New Family Budgets Tool Highlights What Texas Families Must Earn to Meet Basic Needs
Feb 06, 2013 | 1115 views | 0 0 comments | 7 7 recommendations | email to a friend | print


AUSTIN – A new data tool released by the Center for Public Policy Priorities finds that what a two-parent household with two children in Texas must earn to cover basic expenses like affordable housing, food, child care, and health care ranges from $35,320 a year in Abilene to $50,023 a year in Austin-Round Rock-San Marcos, and that’s without family, community, or government assistance.

Using data from the U.S. Census Bureau and other public sources, the Center for Public Policy Priorities created the Better Texas Family Budgets, an online public education tool that measures what it really takes to survive and thrive across 26 metropolitan areas for eight different family sizes.

 

The Better Texas Family Budgets tool measures rental housing and utilities, food, health insurance paid largely by their employer, child care, transportation, and other necessities such as minimal clothing and local telephone service.

“The basic budgets we’ve created paint a picture of what it takes for Texas families to cover basic needs and have a safe and healthy lifestyle,” said Frances Deviney, senior research associate at the Center for Public Policy Priorities. “Our base budgets don’t account for what it takes to get ahead, such as college savings for their children or emergency savings to protect against unexpected hard times.”

To explore what it takes to get ahead, the Better Texas Family Budgets tool features three new savings categories – emergency, college, and retirement – that the user can opt to add on top of the basic family budget.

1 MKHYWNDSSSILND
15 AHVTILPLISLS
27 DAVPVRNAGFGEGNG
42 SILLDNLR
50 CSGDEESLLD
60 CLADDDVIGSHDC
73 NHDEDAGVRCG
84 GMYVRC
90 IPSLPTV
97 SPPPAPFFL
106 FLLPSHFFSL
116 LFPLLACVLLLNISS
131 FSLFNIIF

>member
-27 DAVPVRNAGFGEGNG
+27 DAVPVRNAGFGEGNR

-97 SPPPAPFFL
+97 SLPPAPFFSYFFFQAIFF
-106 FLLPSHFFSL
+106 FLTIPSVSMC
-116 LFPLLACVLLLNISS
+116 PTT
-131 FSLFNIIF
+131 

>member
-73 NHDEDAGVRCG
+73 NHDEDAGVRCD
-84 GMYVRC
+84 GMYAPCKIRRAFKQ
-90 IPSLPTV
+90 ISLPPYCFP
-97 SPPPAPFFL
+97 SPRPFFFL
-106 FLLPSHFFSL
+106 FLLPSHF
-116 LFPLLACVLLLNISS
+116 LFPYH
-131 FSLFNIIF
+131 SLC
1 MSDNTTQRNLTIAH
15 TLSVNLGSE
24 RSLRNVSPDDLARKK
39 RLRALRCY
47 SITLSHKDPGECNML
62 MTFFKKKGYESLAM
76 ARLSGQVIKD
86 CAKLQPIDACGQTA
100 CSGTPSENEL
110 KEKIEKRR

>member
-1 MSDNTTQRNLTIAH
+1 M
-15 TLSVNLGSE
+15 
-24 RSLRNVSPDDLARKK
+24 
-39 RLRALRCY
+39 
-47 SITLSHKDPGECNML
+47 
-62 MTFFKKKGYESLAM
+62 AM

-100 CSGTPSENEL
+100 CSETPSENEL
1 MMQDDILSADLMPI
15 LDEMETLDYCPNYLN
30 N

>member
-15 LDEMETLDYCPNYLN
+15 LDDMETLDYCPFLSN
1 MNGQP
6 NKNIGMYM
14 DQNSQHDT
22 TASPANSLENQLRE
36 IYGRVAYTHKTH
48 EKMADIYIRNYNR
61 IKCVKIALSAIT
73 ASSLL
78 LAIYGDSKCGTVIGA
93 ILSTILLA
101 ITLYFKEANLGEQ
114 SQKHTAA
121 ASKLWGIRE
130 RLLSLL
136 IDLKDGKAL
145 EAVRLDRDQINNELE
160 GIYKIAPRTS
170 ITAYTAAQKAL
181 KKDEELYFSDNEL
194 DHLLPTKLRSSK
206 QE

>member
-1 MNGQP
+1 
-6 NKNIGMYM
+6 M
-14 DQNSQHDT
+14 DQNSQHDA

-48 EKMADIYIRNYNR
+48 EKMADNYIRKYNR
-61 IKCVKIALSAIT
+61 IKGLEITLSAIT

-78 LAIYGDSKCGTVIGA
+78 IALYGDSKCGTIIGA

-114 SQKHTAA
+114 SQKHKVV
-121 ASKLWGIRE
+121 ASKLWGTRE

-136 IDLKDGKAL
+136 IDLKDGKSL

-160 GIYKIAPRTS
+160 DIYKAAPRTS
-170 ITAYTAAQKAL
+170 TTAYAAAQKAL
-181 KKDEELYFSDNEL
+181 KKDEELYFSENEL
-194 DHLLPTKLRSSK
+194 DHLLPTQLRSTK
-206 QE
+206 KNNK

“The Better Texas Family Budgets addresses how much income is enough for working Texas families, and clearly, the answer is complex,” Deviney said. “It depends on how big your family is, where you live, and what kind of benefits your job provides, if any at all.”

The Better Texas Family Budgets also calculates how many jobs in each metropolitan area pay enough to cover the needs of different sized families.

“From what this shows us, just having a job is not enough in Texas, and there is gap between what people are earning and how much it costs to live.” said Don Baylor, Jr., senior policy analyst at the Center for Public Policy Priorities.

Nearly 80 percent of low-income Texas families are working full-time and year-round, so clearly many of them are poor not because they don’t work but because their job doesn’t pay enough. In fact, Texas has the third-worst rate across the country of jobs that pay at or below minimum wage.

“Not only do we need jobs that pay and offer good benefits, but also we must reinvest in the safety net to keep families from falling further into poverty when times get tough,” Baylor said.



This tool highlights what life is really like for Texas families and emphasizes what our policy priorities should be moving forward during the 2013 legislative session. To ensure that all Texans can not only get by, but can actually get ahead, we need to invest in public and higher education to create opportunities for well-paying jobs with benefits. We also need to shore up those work supports for Texans whose jobs don’t pay enough to cover basic expenses by ensuring they do not go hungry (e.g., Supplemental Nutrition Assistance Program or SNAP, formerly known as food stamps) and have access to affordable quality health care (e.g., implementation of health reform). These programs provide a critical hand-up to families who are working hard to get ahead.

Accompanying the new Better Texas Family Budgets tool, the 30-minute documentary “A Fighting Chance,” created in partnership with Center for Public Policy Priorities, Austin-based Alpheus Media, and KLRU-Austin, is available at www.forabettertexas.org/families.html

— CPPP —

About CPPP

The Center for Public Policy Priorities is a nonpartisan, nonprofit policy institute committed to improving public policies to make a better Texas. You can learn more at CPPP.org

 
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